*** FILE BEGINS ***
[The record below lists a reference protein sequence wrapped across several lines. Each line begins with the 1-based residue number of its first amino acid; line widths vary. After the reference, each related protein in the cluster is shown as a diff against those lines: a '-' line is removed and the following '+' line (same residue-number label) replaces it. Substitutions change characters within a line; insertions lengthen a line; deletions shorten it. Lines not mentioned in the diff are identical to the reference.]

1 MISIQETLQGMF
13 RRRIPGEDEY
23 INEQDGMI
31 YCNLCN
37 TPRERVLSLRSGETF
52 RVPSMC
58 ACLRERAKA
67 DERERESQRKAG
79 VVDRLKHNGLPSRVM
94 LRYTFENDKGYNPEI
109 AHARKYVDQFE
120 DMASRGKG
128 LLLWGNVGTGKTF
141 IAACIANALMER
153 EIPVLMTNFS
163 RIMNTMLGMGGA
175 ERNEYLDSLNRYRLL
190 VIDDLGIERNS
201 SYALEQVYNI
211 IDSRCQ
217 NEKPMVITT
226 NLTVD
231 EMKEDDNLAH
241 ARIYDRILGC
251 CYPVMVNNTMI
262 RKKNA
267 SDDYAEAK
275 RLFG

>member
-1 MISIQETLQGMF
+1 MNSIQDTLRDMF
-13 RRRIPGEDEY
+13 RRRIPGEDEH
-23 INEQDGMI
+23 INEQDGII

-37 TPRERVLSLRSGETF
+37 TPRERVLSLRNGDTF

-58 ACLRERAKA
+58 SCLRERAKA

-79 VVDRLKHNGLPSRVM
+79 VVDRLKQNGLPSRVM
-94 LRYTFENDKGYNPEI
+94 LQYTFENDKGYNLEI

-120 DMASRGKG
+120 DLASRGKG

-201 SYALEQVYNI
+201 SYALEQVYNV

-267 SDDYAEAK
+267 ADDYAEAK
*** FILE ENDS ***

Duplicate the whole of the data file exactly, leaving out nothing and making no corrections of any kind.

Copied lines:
[The record below lists a reference protein sequence wrapped across several lines. Each line begins with the 1-based residue number of its first amino acid; line widths vary. After the reference, each related protein in the cluster is shown as a diff against those lines: a '-' line is removed and the following '+' line (same residue-number label) replaces it. Substitutions change characters within a line; insertions lengthen a line; deletions shorten it. Lines not mentioned in the diff are identical to the reference.]

1 MISIQETLQGMF
13 RRRIPGEDEY
23 INEQDGMI
31 YCNLCN
37 TPRERVLSLRSGETF
52 RVPSMC
58 ACLRERAKA
67 DERERESQRKAG
79 VVDRLKHNGLPSRVM
94 LRYTFENDKGYNPEI
109 AHARKYVDQFE
120 DMASRGKG
128 LLLWGNVGTGKTF
141 IAACIANALMER
153 EIPVLMTNFS
163 RIMNTMLGMGGA
175 ERNEYLDSLNRYRLL
190 VIDDLGIERNS
201 SYALEQVYNI
211 IDSRCQ
217 NEKPMVITT
226 NLTVD
231 EMKEDDNLAH
241 ARIYDRILGC
251 CYPVMVNNTMI
262 RKKNA
267 SDDYAEAK
275 RLFG

>member
-1 MISIQETLQGMF
+1 MNSIQDTLRDMF
-13 RRRIPGEDEY
+13 RRRIPGEDEH
-23 INEQDGMI
+23 INEQDGII

-37 TPRERVLSLRSGETF
+37 TPRERVLSLRNGDTF

-58 ACLRERAKA
+58 SCLRERAKA

-79 VVDRLKHNGLPSRVM
+79 VVDRLKQNGLPSRVM
-94 LRYTFENDKGYNPEI
+94 LQYTFENDKGYNLEI

-120 DMASRGKG
+120 DLASRGKG

-201 SYALEQVYNI
+201 SYALEQVYNV

-267 SDDYAEAK
+267 ADDYAEAK